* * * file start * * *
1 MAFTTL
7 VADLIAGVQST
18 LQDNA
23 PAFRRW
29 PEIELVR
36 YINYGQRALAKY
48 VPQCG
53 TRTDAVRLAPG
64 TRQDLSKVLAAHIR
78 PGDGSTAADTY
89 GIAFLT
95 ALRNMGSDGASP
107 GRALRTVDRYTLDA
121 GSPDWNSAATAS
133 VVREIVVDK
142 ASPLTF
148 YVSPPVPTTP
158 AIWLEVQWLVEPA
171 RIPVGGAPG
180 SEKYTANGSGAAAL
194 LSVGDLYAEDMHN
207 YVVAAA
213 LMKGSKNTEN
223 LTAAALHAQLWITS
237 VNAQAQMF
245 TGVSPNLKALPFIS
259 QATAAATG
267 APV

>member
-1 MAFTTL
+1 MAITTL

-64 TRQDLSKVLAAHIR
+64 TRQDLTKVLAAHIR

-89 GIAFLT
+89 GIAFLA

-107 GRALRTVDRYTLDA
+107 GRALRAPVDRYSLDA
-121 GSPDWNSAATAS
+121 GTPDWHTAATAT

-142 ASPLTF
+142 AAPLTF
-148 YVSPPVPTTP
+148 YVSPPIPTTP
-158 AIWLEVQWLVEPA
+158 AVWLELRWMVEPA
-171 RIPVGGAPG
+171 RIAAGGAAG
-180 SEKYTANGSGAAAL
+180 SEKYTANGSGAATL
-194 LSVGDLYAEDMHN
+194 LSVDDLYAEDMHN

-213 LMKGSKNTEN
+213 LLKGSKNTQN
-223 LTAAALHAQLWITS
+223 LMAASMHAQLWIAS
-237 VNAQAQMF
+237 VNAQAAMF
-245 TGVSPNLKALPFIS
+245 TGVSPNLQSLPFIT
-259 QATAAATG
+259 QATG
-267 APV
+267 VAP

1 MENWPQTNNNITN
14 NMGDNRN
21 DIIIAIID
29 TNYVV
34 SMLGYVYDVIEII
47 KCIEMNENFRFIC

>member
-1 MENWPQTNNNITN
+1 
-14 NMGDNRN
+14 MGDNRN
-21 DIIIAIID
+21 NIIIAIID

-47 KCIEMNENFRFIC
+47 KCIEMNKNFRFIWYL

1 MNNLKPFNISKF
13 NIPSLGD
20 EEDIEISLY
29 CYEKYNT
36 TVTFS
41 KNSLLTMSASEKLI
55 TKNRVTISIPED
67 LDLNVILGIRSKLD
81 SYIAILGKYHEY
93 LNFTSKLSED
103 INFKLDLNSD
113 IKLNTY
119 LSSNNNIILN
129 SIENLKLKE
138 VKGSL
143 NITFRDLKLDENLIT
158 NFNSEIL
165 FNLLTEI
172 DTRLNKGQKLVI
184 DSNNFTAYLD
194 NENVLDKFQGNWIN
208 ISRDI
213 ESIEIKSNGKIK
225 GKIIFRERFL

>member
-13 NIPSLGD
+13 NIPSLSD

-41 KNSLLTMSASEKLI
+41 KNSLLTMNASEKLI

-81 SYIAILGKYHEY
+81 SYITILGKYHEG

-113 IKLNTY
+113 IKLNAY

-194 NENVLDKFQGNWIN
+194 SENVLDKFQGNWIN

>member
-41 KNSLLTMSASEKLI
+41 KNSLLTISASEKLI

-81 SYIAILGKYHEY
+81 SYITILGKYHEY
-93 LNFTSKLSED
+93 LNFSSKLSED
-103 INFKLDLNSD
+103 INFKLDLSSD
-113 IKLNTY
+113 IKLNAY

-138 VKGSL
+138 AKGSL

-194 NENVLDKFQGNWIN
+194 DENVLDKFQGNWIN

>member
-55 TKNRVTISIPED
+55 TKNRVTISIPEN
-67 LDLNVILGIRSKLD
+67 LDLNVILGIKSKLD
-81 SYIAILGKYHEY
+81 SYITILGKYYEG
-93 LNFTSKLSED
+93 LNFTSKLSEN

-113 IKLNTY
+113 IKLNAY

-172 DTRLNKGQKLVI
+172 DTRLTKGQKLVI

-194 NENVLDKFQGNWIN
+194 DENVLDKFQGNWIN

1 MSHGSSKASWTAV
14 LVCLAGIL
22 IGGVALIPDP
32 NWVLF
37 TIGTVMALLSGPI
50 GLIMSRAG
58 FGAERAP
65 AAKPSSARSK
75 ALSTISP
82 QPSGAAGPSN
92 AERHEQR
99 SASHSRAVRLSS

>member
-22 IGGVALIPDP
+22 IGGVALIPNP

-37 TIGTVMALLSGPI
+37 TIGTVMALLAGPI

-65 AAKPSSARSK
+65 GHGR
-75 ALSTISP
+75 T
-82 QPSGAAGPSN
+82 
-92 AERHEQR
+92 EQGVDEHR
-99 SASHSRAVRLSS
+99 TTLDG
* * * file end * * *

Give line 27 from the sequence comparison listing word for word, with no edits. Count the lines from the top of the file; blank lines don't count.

259 QATAAATG